If the image of a whole pig roasting over an open flame makes your mouth water, a spit-roasted barbecue grill might be a worthwhile backyard project. Spit-roasting allows large pieces of meat or even whole animals to be slowly rotated and cooked for hours, producing tender results. This method of cooking is especially convenient during the hot summer months when you want to avoid turning on your oven, or as a way to feed a crowd of family and friends.
Dig a fire pit if you don't already have one in your yard. Choose a spot in an area of your yard clear of wood or plant life. Dig a pit at least 60 inches wide. The depth depends on whether you plan to use charcoal or wood for your grill. If you're using charcoal, you'll only need to dig the pit about 6-inches deep. If you're using wood, the pit should be at least 1.5 to 2-feet deep.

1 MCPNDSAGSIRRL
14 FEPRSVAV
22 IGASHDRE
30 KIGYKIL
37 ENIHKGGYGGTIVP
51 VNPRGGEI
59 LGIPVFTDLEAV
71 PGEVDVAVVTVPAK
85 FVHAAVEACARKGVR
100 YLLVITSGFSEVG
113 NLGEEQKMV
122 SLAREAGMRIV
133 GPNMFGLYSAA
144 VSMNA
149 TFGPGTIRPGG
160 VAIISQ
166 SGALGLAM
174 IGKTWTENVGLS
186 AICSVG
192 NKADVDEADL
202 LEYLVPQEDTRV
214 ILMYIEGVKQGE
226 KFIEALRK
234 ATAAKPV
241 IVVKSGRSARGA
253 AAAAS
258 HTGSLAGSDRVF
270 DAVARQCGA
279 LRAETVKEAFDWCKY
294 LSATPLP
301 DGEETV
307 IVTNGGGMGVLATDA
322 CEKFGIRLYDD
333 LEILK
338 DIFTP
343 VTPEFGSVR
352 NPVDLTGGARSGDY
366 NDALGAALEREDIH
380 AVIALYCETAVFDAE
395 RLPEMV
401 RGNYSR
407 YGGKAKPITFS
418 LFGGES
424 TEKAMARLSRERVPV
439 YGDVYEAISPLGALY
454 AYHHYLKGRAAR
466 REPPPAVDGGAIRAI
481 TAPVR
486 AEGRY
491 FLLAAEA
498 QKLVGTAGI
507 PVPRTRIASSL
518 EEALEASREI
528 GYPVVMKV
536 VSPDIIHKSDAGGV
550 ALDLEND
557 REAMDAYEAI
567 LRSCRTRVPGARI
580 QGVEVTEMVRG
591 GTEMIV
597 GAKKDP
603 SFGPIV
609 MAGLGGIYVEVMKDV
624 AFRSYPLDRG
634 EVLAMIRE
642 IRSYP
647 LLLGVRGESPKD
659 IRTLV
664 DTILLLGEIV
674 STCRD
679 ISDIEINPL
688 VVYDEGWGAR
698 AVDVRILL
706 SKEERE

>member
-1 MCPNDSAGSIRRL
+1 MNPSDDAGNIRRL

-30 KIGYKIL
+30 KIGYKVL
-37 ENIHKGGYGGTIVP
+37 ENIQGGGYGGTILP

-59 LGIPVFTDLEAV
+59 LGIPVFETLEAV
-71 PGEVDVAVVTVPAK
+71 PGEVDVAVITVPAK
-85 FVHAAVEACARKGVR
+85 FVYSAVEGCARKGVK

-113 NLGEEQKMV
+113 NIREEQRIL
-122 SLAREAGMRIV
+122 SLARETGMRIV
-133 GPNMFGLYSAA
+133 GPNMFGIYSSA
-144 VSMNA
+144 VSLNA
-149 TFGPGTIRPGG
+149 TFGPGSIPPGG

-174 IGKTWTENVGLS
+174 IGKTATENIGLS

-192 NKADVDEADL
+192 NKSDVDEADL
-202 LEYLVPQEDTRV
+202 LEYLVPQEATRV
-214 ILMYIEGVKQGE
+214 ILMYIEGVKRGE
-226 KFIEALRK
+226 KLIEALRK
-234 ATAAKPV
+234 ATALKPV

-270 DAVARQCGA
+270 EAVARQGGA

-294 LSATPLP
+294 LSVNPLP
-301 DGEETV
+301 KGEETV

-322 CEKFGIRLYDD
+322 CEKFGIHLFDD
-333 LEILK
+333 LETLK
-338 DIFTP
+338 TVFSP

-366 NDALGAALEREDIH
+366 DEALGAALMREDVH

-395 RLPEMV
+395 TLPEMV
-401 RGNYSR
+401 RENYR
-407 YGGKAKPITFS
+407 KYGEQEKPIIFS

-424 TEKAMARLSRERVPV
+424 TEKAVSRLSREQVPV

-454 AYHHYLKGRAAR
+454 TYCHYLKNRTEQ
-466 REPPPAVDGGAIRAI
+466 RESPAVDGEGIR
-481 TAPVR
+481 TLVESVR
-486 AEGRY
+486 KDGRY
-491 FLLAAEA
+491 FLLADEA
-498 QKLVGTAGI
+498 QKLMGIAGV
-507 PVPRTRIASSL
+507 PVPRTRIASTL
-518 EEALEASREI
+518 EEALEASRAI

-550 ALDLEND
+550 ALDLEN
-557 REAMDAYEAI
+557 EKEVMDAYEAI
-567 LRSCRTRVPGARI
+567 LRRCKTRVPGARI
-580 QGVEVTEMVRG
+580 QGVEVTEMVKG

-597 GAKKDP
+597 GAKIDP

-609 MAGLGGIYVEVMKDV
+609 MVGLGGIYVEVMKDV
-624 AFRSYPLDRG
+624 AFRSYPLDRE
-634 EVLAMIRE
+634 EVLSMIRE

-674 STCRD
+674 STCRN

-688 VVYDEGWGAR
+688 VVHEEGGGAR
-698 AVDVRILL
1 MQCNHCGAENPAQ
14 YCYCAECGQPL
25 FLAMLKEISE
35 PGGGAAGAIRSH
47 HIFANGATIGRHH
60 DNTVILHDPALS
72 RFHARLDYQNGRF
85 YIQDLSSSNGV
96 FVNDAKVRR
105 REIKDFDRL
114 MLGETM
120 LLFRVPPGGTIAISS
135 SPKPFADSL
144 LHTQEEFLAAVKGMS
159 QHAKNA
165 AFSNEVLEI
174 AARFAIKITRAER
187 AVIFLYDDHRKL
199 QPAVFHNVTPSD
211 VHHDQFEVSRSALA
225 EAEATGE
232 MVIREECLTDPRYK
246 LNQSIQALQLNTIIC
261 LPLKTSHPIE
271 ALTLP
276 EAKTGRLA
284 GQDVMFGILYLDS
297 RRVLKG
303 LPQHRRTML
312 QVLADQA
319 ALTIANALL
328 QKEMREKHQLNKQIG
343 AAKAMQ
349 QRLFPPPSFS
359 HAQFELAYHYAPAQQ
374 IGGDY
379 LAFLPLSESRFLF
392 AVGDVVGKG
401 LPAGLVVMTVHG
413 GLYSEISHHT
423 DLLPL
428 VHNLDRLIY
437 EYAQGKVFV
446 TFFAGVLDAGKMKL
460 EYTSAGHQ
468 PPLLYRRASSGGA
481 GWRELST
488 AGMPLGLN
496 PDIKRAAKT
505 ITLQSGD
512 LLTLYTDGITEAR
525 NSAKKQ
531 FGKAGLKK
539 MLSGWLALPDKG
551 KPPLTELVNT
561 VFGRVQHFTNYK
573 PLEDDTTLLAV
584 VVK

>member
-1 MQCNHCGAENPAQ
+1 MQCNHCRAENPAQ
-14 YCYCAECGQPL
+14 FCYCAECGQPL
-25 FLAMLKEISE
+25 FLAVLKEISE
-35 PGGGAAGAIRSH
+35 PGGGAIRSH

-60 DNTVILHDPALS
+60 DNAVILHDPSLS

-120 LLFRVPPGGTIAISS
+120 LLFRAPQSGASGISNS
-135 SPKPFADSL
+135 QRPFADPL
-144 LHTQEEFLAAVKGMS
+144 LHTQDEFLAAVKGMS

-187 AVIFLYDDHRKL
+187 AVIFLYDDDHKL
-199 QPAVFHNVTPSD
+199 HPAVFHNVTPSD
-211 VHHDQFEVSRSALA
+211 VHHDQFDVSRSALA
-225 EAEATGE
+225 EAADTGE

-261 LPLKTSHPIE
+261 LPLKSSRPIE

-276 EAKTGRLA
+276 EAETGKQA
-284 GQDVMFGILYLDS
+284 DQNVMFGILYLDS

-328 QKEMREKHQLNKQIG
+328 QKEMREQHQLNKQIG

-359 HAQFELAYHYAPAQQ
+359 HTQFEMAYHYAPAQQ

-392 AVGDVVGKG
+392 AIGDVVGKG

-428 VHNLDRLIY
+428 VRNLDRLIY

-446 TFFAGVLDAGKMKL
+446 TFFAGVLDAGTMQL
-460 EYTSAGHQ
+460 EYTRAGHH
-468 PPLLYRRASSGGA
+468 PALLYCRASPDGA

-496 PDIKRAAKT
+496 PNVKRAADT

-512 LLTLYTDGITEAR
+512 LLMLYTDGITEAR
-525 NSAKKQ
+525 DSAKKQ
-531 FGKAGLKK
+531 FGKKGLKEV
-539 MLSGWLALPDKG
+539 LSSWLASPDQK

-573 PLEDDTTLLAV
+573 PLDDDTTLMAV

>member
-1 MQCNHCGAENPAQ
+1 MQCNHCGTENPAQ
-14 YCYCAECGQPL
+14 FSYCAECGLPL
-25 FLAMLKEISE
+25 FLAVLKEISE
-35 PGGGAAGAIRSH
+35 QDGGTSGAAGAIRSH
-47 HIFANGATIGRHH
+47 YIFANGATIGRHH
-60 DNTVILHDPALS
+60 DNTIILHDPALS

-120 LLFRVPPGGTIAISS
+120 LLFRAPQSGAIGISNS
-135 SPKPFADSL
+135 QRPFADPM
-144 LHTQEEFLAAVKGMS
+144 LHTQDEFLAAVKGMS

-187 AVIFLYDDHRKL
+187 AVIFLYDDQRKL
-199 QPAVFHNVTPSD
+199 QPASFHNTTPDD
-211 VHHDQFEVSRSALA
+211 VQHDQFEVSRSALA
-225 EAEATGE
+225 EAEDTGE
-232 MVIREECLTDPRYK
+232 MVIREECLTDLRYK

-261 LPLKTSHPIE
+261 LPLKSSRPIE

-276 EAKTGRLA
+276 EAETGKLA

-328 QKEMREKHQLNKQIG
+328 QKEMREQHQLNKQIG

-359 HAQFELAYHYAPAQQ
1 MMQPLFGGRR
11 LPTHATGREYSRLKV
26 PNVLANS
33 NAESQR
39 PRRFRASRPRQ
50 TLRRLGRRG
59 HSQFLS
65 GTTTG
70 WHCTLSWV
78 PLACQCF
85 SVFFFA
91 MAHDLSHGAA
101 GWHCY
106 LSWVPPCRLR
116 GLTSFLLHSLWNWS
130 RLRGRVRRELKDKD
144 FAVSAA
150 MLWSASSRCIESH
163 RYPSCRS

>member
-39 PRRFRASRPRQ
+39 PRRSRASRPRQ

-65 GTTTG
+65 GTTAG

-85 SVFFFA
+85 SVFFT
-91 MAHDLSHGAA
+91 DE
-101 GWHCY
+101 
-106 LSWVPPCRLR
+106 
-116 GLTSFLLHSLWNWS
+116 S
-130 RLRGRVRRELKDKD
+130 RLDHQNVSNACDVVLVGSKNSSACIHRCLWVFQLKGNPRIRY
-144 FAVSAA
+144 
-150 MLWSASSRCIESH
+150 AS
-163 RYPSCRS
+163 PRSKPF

Stake the two metal Y-shaped rods into the ground on either side of the fire pit. These will form the base of the barbecue spit. You may want to drill holes or notches into these rods so you can adjust the height of the spit. For best cooking, the pit should be at ground level and the meat should be as close to the ground as possible so it will cook evenly.
Lay the 70-inch metal rod across the two Y-shaped prongs. The metal rod will act as your spit. The spit can stay there while not in use, but to use it as a spit, you'll take the rod and push it through the meat or the length of the carcase you're barbecuing, then lay it over the Y-shaped prongs to cook.
While cooking, you may want to place a dripping pan under the meat to collect juices and fat that drip from it during cooking, especially if you are roasting a whole carcase. You can use these drippings to baste your meat and make it more tender. Collecting the drippings will also help prevent flare-ups during cooking.